Juggling the Proper Mix of
Theater Design Ingredients
Sam Cavitt (email@example.com) is
president of Paradise Theater in Kihei,
Hawaii, and Carlsbad, California.
Like a recipe for a favorite culinary
delight, a properly designed home
theater requires an artful blend of
ingredients. A theater designer must first
choose his main ingredients–the essential
technologies of sight and sound–consider
the desired outcome of the design, then
blend in proper amounts of knowledge,
engineering, and design. Certain
“ingredients” will have characteristics
that blend better with some solutions
For example, many home theater
projects feature direct-view video
devices or rear-screen applications
that offer some very appealing image
characteristics, notably higher contrast
and excellent performance in higher
ambient light conditions, yet they come
at the expense of acoustic performance.
The large reflective surface of a directview
video device or rear-screen projected display
presents an acoustical anomaly, and the center, and
in some cases the left and right, loudspeaker are
difficult to properly place. In projects that feature
multiple rows of seats, this issue can be even more
challenging. Typically, the center speaker is placed
below the screen. In this scenario, however, the front
row would be the only one to receive unobstructed
center-channel sound even though it is rarely the
primary seating location in a multiple-row theater.
Like a recipe for a favorite culinary delight, a properly designed home theater requires
an artful blend of ingredients.
A creative designer can instead design the speaker
array to be placed above the screen and engineer it
to be directed toward the primary field of listeners
in the second and third row. The room can then
be modeled for video sight lines, viewing angles,
listening positions, loudspeaker positions, and sound
field characteristics at these listening positions. This engineering data will
provide the needed feedback to make adjustments for optimized results
and deliver the client’s desired experience.
Acoustically Transparent Screens
On the other end of the spectrum, acoustically transparent screens
are generally chosen for their acoustic performance, yet they also pose
challenges for a theater designer. For instance, these screens may reduce
projection light output by somewhere in the area of 10 percent, depending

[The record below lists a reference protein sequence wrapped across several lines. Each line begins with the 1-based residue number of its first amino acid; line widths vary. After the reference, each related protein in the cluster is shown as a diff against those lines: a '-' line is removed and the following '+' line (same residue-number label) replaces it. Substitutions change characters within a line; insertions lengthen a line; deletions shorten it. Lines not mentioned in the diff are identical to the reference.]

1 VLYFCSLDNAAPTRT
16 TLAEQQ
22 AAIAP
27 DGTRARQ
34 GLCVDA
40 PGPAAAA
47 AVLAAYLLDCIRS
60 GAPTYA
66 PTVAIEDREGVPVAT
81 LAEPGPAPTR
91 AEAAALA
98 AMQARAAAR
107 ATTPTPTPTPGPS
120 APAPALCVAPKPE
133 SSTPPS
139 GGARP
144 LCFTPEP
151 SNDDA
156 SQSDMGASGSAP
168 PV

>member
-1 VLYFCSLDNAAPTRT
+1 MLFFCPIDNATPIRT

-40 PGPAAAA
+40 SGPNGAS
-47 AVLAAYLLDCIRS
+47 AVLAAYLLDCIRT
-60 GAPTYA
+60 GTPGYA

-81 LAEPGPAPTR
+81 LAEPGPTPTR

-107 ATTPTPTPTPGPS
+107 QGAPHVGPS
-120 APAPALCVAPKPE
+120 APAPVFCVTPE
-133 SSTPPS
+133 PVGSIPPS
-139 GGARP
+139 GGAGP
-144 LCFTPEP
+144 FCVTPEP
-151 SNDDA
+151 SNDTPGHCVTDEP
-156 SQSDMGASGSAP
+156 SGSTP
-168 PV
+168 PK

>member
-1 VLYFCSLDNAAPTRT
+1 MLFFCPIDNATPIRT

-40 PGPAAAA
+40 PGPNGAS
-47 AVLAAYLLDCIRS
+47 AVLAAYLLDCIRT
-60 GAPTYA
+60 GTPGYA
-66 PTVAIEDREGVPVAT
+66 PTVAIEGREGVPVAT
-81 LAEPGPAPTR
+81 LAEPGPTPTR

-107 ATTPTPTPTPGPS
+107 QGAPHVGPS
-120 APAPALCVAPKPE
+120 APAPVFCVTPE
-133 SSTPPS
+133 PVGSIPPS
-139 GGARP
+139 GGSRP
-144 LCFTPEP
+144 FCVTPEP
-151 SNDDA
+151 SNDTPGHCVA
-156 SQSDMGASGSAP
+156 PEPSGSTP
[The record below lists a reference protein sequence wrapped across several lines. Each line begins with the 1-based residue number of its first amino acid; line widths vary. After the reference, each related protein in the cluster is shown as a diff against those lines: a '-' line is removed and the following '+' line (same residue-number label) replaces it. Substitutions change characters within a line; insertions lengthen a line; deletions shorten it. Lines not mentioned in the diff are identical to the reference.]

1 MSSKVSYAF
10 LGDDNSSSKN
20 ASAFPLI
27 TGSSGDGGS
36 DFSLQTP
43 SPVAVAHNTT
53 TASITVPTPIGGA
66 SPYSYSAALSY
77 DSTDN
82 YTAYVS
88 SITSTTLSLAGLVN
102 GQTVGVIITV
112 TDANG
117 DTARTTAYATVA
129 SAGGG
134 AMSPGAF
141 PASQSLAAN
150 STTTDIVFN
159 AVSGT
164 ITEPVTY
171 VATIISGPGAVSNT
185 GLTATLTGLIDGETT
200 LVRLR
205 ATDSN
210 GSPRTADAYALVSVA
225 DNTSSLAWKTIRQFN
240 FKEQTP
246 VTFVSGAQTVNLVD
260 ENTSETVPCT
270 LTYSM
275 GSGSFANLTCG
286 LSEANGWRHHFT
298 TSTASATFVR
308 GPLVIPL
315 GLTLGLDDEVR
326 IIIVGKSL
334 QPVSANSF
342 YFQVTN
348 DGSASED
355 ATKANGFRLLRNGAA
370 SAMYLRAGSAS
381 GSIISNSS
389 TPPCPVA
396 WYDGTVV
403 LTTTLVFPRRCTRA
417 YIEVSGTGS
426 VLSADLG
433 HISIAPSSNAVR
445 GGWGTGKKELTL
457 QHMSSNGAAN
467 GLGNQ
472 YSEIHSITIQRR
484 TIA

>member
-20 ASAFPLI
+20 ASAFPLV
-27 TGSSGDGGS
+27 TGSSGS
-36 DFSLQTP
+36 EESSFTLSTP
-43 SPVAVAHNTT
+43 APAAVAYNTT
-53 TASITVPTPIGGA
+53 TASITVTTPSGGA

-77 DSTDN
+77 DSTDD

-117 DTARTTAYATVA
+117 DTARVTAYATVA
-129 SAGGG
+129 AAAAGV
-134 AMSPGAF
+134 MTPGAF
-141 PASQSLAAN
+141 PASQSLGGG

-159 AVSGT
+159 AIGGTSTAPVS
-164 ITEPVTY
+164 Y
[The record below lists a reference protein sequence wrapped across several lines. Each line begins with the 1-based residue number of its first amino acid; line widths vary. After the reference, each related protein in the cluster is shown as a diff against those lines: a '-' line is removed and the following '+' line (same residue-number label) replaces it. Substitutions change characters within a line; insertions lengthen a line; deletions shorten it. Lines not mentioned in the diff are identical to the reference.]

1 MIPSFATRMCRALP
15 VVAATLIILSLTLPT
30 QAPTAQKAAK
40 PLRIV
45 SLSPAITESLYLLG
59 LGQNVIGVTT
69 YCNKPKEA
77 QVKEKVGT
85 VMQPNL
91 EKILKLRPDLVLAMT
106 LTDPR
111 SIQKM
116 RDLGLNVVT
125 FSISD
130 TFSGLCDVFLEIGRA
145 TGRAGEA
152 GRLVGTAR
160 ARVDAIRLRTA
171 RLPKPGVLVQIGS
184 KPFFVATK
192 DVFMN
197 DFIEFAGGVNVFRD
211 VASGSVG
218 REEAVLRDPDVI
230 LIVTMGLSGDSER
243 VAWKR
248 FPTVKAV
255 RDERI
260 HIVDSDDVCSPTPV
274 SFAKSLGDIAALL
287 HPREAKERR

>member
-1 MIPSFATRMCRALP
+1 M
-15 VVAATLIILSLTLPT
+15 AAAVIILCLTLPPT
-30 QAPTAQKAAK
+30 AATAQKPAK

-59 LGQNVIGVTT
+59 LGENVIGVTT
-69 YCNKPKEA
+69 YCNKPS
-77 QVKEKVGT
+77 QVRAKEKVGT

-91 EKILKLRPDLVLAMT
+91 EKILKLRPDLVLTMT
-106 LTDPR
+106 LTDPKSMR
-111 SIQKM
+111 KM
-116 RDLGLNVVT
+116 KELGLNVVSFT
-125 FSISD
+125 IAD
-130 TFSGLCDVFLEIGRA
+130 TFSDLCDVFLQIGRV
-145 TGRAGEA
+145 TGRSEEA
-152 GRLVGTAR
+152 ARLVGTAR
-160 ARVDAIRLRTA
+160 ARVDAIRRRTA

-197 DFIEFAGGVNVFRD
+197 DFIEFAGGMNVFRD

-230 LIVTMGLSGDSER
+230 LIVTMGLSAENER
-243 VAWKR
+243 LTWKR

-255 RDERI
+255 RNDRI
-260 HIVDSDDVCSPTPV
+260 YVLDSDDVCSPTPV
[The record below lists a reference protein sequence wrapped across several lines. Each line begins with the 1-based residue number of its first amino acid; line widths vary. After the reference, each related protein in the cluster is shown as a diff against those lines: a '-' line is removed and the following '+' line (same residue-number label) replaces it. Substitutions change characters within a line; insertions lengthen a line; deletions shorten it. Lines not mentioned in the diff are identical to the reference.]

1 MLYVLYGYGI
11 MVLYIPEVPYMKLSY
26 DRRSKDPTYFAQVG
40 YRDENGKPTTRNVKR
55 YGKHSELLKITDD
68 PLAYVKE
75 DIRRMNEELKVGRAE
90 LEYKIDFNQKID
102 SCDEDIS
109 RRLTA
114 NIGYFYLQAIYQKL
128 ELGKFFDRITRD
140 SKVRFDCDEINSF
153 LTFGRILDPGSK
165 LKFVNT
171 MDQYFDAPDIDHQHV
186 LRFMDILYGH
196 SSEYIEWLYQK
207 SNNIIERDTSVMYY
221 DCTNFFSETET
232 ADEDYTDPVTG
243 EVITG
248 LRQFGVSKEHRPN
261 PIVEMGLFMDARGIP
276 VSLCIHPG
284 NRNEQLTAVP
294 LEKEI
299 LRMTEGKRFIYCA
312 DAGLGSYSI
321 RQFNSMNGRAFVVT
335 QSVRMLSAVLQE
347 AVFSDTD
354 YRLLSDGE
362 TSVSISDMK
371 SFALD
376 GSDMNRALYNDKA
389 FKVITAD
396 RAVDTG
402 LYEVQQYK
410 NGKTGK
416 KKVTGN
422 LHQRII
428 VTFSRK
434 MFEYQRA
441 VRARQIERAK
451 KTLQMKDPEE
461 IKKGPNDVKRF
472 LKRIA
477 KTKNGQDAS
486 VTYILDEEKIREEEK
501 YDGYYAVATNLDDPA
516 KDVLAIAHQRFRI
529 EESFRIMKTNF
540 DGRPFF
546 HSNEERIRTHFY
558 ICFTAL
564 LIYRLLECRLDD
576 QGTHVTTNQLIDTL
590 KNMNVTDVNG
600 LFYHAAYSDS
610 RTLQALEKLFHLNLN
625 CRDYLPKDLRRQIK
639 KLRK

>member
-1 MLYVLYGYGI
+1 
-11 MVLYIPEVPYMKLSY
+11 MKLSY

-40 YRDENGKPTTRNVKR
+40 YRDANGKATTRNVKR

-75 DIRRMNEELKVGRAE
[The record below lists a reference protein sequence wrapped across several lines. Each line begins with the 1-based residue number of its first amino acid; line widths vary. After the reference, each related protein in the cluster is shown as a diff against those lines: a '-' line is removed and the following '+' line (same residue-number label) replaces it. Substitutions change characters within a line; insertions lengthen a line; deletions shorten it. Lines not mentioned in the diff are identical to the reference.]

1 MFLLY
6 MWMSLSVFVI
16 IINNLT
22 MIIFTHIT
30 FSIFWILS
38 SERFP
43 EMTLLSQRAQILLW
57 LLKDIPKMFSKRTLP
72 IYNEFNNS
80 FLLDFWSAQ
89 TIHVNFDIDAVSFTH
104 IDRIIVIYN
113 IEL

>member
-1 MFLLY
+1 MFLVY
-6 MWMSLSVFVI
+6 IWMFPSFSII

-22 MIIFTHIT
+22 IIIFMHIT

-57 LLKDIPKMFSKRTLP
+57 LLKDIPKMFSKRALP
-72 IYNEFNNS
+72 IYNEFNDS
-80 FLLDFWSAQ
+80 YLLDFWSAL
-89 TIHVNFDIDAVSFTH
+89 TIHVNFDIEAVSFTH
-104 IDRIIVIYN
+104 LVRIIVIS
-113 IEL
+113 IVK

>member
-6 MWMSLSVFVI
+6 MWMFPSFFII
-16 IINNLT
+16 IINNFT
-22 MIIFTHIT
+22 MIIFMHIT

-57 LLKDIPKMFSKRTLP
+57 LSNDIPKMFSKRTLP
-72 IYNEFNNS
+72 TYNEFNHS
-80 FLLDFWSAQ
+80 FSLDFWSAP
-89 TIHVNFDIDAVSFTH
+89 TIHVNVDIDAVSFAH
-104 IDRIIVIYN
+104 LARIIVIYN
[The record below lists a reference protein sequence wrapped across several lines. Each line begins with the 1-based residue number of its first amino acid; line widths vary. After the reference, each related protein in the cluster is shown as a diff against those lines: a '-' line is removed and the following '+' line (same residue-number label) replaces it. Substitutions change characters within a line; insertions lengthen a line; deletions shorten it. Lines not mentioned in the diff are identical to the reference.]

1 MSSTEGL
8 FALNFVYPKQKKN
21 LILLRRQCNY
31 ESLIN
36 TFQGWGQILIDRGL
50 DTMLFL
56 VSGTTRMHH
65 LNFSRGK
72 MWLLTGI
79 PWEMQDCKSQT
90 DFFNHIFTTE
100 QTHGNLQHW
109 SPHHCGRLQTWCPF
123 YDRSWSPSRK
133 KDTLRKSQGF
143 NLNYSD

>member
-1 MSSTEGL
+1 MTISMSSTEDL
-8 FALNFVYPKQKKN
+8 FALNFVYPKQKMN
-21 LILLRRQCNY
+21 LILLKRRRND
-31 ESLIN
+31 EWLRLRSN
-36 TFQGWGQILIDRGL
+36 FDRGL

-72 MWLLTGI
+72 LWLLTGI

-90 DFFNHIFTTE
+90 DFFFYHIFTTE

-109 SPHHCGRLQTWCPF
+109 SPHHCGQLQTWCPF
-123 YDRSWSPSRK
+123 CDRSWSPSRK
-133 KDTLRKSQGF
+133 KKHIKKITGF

on the specific screen material and its perforation or weave technology. This
becomes an even more important issue if 3D systems are being considered
due to the increased light requirement of that technology. Secondly, an
acoustically transparent screen, by definition, means that we will be dealing
with front projection, which makes video contrast a consideration as well.
The material selected to enhance the contrast may have an additional impact
on the brightness (although many screen manufacturers produce excellent
high-contrast and high-brightness screen materials).
Finally, the introduction of artifacts or distortions due
to the interplay within a projector’s pixel structure
and/or light penetration and reflection back through
the screen can be challenging to a designer. Solutions
include image processing, shifting, and a scrim to
The reason we would introduce an acoustically
transparent screen, even if it negatively affects the
sound, is that it allows the center channel to be in the
perfect location behind the screen. This enhances
the viewer’s experience by placing the dialog track
right where they expect to hear it.
The good news is that the leading screen
manufacturers are conducting research on
solutions and many publish fairly objective
papers on the acoustical characteristics of many of their materials.
As home theater designers, we need to ask them to continue research
and development of solutions as well as performance data. It is our
responsibility to look into all the attributes of the various technologies
and engineer the proper mix that will please our clients’ home theater
palates. A little extra effort on our part will leave a sweet taste that will
keep them coming back for more.